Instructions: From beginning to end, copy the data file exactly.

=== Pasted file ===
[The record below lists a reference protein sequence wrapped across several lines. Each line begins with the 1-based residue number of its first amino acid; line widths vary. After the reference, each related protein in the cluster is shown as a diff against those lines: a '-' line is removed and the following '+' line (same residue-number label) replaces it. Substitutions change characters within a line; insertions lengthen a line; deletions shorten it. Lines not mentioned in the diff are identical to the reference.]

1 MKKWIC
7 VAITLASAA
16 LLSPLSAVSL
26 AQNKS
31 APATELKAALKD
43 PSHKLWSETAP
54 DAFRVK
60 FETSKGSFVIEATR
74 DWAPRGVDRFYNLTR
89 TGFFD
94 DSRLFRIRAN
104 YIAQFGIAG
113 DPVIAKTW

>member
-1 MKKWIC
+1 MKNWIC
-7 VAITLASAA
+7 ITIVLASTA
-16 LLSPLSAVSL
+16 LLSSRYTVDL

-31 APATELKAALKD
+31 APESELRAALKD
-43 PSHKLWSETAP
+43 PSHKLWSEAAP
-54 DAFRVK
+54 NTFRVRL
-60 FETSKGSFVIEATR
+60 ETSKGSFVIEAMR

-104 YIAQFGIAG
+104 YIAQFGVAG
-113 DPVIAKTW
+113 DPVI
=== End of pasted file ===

[The record below lists a reference protein sequence wrapped across several lines. Each line begins with the 1-based residue number of its first amino acid; line widths vary. After the reference, each related protein in the cluster is shown as a diff against those lines: a '-' line is removed and the following '+' line (same residue-number label) replaces it. Substitutions change characters within a line; insertions lengthen a line; deletions shorten it. Lines not mentioned in the diff are identical to the reference.]

1 MKKWIC
7 VAITLASAA
16 LLSPLSAVSL
26 AQNKS
31 APATELKAALKD
43 PSHKLWSETAP
54 DAFRVK
60 FETSKGSFVIEATR
74 DWAPRGVDRFYNLTR
89 TGFFD
94 DSRLFRIRAN
104 YIAQFGIAG
113 DPVIAKTW

>member
-1 MKKWIC
+1 MKNWIC
-7 VAITLASAA
+7 ITIVLASTA
-16 LLSPLSAVSL
+16 LLSSRYTVDL

-31 APATELKAALKD
+31 APESELRAALKD
-43 PSHKLWSETAP
+43 PSHKLWSEAAP
-54 DAFRVK
+54 NTFRVRL
-60 FETSKGSFVIEATR
+60 ETSKGSFVIEAMR

-104 YIAQFGIAG
+104 YIAQFGVAG
-113 DPVIAKTW
+113 DPVI